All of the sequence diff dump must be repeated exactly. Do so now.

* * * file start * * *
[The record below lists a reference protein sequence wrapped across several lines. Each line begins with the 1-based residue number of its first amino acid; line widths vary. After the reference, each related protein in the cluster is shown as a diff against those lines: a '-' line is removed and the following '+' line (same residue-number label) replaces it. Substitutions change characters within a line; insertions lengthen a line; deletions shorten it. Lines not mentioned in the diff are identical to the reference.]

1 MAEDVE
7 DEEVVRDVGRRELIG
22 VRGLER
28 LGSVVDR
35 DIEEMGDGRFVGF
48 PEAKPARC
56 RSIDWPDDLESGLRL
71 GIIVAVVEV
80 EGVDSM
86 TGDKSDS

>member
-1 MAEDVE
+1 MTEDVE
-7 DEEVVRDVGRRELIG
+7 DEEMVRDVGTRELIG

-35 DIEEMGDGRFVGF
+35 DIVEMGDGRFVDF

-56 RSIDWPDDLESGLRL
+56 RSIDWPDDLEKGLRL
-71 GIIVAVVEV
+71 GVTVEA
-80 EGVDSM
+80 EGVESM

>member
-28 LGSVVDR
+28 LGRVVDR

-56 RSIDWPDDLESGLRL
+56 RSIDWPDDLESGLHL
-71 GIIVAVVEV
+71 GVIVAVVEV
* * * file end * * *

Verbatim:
[The record below lists a reference protein sequence wrapped across several lines. Each line begins with the 1-based residue number of its first amino acid; line widths vary. After the reference, each related protein in the cluster is shown as a diff against those lines: a '-' line is removed and the following '+' line (same residue-number label) replaces it. Substitutions change characters within a line; insertions lengthen a line; deletions shorten it. Lines not mentioned in the diff are identical to the reference.]

1 MAEDVE
7 DEEVVRDVGRRELIG
22 VRGLER
28 LGSVVDR
35 DIEEMGDGRFVGF
48 PEAKPARC
56 RSIDWPDDLESGLRL
71 GIIVAVVEV
80 EGVDSM
86 TGDKSDS

>member
-1 MAEDVE
+1 MTEDVE
-7 DEEVVRDVGRRELIG
+7 DEEMVRDVGTRELIG

-35 DIEEMGDGRFVGF
+35 DIVEMGDGRFVDF

-56 RSIDWPDDLESGLRL
+56 RSIDWPDDLEKGLRL
-71 GIIVAVVEV
+71 GVTVEA
-80 EGVDSM
+80 EGVESM

>member
-28 LGSVVDR
+28 LGRVVDR

-56 RSIDWPDDLESGLRL
+56 RSIDWPDDLESGLHL
-71 GIIVAVVEV
+71 GVIVAVVEV